Survey: 54% of Americans Can’t Handle a $500 Expense
- A Freedom Debt Relief survey found that over half of Americans would have difficulty covering an unexpected $500 expense.
- The most common reason to reach for plastic, according to respondents, was "everyday expenses." Only 18% said "retail purchases."
- If day-to-day living has gotten you into unaffordable debt, consider debt relief for a fresh start.
Table of Contents
Credit card debt has been on the rise in the U.S. for the past several years, and it seems that more and more Americans appear to be in a position where they may not have any other choice but to rely on credit.
In a recent Freedom Debt Relief survey, 54% of the people surveyed said it would be difficult (32%) or very difficult (22%) to handle a $500 expense. It’s clear that many people are turning to credit cards to make ends meet month to month, probably due to factors like increases in consumer pricing and flat wage growth.
In the survey, 42% of those asked said that household expenses like food, utilities, and gas were the biggest contributors to their credit card debt—much more than retail purchases (17%) and medical bills (13%). While household expenses were the main driver of credit card debt overall across the country, other drivers varied by region:
Among men and women, contributors to credit card debt also varied:
If you find yourself struggling with your finances, here are some steps you can take to get back on track.
1.Talk about your situation
Many people find it difficult to open up about their finances—even with close friends and family. But having a support system could lift the burden of financial stress and give you the motivation you need to improve your situation. Don’t be afraid to discuss your finances with people you trust. They could help you get through this rough patch, and they might even be going through a similar situation.
2. Start budgeting
Whether you want to get out of debt or start an emergency fund, sticking to a budget could help you achieve your financial goals. Downloading a budgeting app or using a spreadsheet to track your monthly income and expenses can help keep you financially accountable and much better able to handle a $500 expense. Plus, budgeting helps give you a better picture of how you’re spending money, which could make it easier to make adjustments that could end up saving you money in the long run.
3. Find ways to save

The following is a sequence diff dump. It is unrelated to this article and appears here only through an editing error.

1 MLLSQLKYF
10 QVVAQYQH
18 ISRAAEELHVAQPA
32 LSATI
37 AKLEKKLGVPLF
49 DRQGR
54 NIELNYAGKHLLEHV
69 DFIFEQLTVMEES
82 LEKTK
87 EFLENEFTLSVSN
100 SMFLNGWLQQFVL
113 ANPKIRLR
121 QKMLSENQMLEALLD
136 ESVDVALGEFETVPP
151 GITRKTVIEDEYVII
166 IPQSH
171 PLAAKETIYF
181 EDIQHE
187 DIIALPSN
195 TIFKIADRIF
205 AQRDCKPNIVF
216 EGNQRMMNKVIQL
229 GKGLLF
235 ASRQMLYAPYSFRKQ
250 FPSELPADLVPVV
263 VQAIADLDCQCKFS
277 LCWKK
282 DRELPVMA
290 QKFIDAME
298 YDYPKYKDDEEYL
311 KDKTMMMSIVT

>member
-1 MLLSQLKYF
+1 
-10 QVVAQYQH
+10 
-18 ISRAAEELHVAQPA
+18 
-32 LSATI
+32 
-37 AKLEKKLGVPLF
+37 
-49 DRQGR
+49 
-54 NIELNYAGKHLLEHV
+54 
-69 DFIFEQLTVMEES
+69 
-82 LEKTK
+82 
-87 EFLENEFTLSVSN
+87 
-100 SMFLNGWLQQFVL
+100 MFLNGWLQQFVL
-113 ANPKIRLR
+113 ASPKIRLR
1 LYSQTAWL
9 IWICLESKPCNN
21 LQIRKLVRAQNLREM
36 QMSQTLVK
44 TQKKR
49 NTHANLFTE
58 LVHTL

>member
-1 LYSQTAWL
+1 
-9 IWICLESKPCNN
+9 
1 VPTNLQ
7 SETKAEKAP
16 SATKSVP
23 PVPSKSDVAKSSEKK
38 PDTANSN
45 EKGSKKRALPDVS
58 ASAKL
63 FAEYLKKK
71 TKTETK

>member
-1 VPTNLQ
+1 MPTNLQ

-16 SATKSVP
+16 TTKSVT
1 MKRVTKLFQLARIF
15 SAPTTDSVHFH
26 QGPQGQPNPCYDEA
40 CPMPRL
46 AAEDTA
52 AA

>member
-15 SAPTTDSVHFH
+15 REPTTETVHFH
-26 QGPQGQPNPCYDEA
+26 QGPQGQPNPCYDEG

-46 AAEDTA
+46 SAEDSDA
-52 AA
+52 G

Even if your budget is perfectly balanced, there are always other ways to save money. Canceling entertainment apps you no longer use, unsubscribing from emails that tempt you to spend, and cooking at home instead of eating out are all easy ways to save. Taking a close look at your expenses can help you reveal areas where you could make some additional cuts.
4. Pay more than the minimum
It’s tempting to just make minimum payments on your credit card debt, especially if you’re dealing with a lot of it. But making minimum payments may end up costing you thousands of dollars in interest by the time you pay off the debt — if you’re able to pay it off at all. That’s why you should consider paying more than the minimum each month, using the avalanche or snowball method.
5. Get debt help
Depending on how much debt you’re dealing with, making more than the minimum payments each month might not be enough. Fortunately, there are many ways to get out of debt with help from debt professionals. Some of these solutions include:
Debt consolidation: Using a loan or balance transfer card, you can roll all of your outstanding debts into a single account with a lower rate. Consolidating your debt could simplify your payment schedule and save you money on interest.
Debt management plans: Credit counseling agencies, which are typically non-profit organizations, offer debt management plans where they will negotiate with your creditors to reduce your interest rates and fees. Similar to debt consolidation, a debt management plan could save you money by getting you a lower rate.
Debt settlement: When you work with a debt settlement company, they will negotiate with your creditors to reduce the total amount of debt you owe instead of just reducing your interest rate. This method could save you a lot of money, but only unsecured debt like credit card, personal loan, and medical debt qualifies.
With over half of Americans unable to handle a $500 expense, you’re not alone if you find yourself struggling to pay bills or save for the future. The good news is that you’re already looking into ways to improve your finances.
Need some extra guidance?
Learning how to deal with debt, money, and planning for your future can feel overwhelming, but it doesn’t need to be hard. At Freedom Debt Relief, we’ve developed a simple to follow guide to help you find the tools you need to move to a better financial future. Get started by downloading our free guide right now.